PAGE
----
Learning the lessons of the Tsunami: One month on
The report, which summarises Oxfam's response to the Tsunami, 'Learning the lessons of the Tsunami: one month on', shows how immense the response has been from governments, international aid agencies, the United Nations, local charities and the world's public. The aid effort has helped save countless lives and one month after the Tsunami many communities are already well on the way to physical recovery.
Oxfam alone has already helped over 300,000 people across the disaster zone. For example in India Oxfam has now distributed over 17,000 hygiene kits, provided safe water and latrines for over 20,000 people living in camps, and assisted over 1,000 families with temporary shelter.
The report shows that despite the scale of the response, the crisis has bought with it real challenges that remain. In particular it calls on those coordinating the response to ensure that all agencies working in the region are appropriate to the task. In some cases the influx of money has meant that there are too many organisations working without the appropriate experience, competencies and skills. In some parts of Southern India for example the coordination of agencies is a significant problem, while in others local governments are coordinating the effort very effectively. National governments with the support of the UN need to implement processes immediately to accredit international agencies and ensure their work is suited to their experience.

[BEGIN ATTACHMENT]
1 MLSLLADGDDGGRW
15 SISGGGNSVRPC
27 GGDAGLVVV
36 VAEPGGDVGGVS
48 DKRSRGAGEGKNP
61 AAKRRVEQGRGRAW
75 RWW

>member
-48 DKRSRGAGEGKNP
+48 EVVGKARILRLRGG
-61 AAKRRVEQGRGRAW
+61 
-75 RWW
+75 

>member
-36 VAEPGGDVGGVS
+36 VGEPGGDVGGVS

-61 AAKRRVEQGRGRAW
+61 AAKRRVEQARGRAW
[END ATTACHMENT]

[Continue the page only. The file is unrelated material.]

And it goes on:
Aid agencies are also urged to do more to consult with the communities they are there to help. A lack of consultation has meant that some of the aid delivered has not always been what is most needed. For example in Sri Lanka some of the housing is being built without consultation and is not appropriate. Donors and those co-ordinating the response need to ensure that all agencies are working to meet the internationally accepted 'Sphere' standards for disaster relief.
"One month ago the world responded to the Tsunami with an unprecedented aid effort. Oxfam too launched a global response and is already helping over 300,000 people. Undoubtedly this work has saved lives but there are many challenges that cannot be ignored. The amount of money raised means that governments and aid agencies must address issues of the quality, not just quantity of aid," said Barbara Stocking, Director of Oxfam.
The report also urges governments to deliver the aid that they have promised and calls on them to address the broader issues that have beset the region for years. The great majority of the victims of the Tsunami already lived in extremely difficult circumstances and so far governments have not address the underlying inequalities.
"The issues of conflict, debt and trade have not yet been adequately addressed by the international community. Unless they are, the victims of the Tsunami will never escape poverty," added Barbara Stocking.
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